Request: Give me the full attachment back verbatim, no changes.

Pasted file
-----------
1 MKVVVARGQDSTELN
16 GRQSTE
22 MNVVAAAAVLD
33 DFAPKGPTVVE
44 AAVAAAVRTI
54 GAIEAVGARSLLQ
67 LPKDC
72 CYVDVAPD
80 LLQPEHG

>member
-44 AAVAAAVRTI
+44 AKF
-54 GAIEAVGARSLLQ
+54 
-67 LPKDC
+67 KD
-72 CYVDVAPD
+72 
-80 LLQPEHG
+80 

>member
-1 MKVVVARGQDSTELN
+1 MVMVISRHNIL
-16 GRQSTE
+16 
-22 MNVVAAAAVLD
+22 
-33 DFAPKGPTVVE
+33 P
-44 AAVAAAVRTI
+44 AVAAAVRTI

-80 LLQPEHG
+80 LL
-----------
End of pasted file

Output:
1 MKVVVARGQDSTELN
16 GRQSTE
22 MNVVAAAAVLD
33 DFAPKGPTVVE
44 AAVAAAVRTI
54 GAIEAVGARSLLQ
67 LPKDC
72 CYVDVAPD
80 LLQPEHG

>member
-44 AAVAAAVRTI
+44 AKF
-54 GAIEAVGARSLLQ
+54 
-67 LPKDC
+67 KD
-72 CYVDVAPD
+72 
-80 LLQPEHG
+80 

>member
-1 MKVVVARGQDSTELN
+1 MVMVISRHNIL
-16 GRQSTE
+16 
-22 MNVVAAAAVLD
+22 
-33 DFAPKGPTVVE
+33 P
-44 AAVAAAVRTI
+44 AVAAAVRTI

-80 LLQPEHG
+80 LL